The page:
Kao Universal Design Guidelines

Kao's time-honored concept of Yoki-Monozukuri fuses easily and naturally with universal design, a concept originally coined by Dr. Ronald L. Mace. Kao Universal Design Guidelines further enhance our abilities to provide products and services that meet the needs of all consumers, fostering loyalty and sustained use.

User friendly products

We strive to deliver "user friendly products" by focusing on "accessibility," "safety" and "usability".


Easy-to-understand category labels


Detergent which allows people to wash dishes only using one hand


Safety stopper-equipped mold remover

Creating joy through products

We strive to create products that bring joy to people in their daily lives.

Facial cleanser which makes people enjoyable by using it

Rose shaped foam by one push

Social inclusion

By giving due consideration to diversity and diverse relationships as we influence lifestyles, we aim to contribute to the promotion of social inclusion.

Cleaning tools that are easy to use by any ages and abilities.

Consideration to Diversity

Reducing information gaps through
Closed-captioning TV commercials

Universal design

The design of products and environments to be usable by all people, to the greatest extent possible, without the need for adaptation or specialized design. Universal design products are created based on ease-of-use for everyone, regardless of any potential barrier, including culture, language, nationality, disability, gender, or age.
The concept, proposed by the late Dr. Ronald L. Mace, former director of the Center for Universal Design at North Carolina State University, comprises the following seven principles.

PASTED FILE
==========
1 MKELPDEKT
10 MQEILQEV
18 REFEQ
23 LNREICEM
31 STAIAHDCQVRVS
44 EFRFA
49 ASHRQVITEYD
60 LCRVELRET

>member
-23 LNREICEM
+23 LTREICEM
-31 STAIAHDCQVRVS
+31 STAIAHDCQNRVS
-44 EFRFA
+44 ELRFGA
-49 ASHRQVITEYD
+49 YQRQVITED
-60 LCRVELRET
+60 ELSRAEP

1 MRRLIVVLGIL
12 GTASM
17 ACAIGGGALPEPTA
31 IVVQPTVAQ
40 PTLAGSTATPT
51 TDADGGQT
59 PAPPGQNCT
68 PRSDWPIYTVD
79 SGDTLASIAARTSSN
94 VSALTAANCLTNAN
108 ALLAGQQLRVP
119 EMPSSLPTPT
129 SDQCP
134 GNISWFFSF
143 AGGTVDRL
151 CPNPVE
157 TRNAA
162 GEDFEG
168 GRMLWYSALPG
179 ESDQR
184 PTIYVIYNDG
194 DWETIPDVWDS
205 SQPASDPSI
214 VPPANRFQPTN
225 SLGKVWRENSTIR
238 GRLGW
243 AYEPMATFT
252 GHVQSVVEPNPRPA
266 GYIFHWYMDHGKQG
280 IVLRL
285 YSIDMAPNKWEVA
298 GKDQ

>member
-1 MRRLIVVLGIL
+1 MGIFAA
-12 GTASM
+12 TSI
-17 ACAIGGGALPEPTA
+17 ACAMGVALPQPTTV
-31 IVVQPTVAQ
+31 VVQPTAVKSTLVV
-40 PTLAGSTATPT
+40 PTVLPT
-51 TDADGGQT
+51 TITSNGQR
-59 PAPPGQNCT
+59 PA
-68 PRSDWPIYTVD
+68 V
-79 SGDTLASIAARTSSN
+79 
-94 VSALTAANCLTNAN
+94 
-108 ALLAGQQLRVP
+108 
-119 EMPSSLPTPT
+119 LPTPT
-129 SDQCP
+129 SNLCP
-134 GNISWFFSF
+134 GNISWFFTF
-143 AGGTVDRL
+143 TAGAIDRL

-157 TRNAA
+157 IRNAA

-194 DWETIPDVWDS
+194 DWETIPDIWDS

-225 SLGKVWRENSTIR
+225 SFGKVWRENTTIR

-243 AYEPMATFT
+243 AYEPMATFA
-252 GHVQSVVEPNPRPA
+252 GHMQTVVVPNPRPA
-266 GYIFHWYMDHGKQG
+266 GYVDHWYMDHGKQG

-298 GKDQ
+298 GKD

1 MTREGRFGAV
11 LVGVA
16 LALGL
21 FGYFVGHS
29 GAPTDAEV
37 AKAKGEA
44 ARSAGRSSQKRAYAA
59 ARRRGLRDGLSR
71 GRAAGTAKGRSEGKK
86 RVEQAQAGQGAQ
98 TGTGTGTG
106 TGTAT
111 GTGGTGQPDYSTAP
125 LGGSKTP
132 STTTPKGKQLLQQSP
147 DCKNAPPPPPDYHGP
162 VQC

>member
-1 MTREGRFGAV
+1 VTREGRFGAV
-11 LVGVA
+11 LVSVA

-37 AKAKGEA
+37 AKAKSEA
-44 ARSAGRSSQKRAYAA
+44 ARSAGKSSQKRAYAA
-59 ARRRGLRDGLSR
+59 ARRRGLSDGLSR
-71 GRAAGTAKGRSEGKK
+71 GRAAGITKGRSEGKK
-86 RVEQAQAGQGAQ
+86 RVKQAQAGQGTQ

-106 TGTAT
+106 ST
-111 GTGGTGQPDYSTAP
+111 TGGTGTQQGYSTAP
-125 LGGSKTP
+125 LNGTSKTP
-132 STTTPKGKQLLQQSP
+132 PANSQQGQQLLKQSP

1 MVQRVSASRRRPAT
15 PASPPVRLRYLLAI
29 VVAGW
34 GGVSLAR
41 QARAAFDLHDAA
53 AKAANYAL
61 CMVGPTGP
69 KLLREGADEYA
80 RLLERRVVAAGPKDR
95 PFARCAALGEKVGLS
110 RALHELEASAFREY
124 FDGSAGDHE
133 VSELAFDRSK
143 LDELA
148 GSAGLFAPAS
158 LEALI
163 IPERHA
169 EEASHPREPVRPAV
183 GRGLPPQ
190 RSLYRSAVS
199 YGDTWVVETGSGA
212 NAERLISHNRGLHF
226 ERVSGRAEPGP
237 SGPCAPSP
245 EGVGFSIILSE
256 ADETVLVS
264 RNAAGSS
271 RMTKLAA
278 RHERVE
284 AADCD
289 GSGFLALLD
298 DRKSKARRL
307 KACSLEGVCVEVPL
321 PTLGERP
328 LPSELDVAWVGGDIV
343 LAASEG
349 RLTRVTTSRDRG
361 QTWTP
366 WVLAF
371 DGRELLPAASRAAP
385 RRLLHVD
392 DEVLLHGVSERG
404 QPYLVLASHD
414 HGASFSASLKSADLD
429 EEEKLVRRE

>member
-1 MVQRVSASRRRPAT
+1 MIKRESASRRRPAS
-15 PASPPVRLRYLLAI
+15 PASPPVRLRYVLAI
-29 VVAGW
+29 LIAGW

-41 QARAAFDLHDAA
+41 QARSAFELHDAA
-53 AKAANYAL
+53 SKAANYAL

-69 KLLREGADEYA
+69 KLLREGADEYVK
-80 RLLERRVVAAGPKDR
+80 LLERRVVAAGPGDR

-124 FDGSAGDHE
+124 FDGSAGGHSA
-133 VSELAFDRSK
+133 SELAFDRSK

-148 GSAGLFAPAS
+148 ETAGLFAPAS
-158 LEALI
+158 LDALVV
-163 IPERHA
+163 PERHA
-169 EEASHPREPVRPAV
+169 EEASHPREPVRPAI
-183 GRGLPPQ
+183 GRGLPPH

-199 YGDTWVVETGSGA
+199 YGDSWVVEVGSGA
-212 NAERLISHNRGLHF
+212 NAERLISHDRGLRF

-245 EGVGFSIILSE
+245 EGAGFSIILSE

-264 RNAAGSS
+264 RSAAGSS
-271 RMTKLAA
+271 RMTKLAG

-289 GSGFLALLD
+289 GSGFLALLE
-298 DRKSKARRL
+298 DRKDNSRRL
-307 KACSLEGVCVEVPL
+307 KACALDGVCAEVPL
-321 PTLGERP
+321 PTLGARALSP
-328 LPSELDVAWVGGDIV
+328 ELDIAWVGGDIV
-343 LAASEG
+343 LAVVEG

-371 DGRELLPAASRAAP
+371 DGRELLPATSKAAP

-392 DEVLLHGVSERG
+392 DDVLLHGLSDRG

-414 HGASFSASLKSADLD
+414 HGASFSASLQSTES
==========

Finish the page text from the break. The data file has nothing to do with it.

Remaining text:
• Equitable Use : The design is useful and marketable to people with diverse abilities.
  • Flexibility in Use : The design accommodates a wide range of individual preferences and abilities.
  • Simple and Intuitive Use : Use of the design is easy to understand, regardless of the user's experience, knowledge, language skills, or current concentration level.
  • Perceptible Information : The design communicates necessary information effectively to the user, regardless of ambient conditions or the user's sensory abilities.
  • Tolerance for Error : The design minimizes hazards and adverse consequences of accidental or unintended actions.
  • Low Physical Effort : The design can be used efficiently and comfortably and with a minimum of fatigue.
  • Size and Space for Approach and Use : Appropriate size and space is provided for approach, reach, manipulation, and use regardless of user's body size, posture, or mobility.

(The Center for Universal Design (1997). The Principles of Universal Design, Version 2.0.
Raleigh, NC: North Carolina State University)

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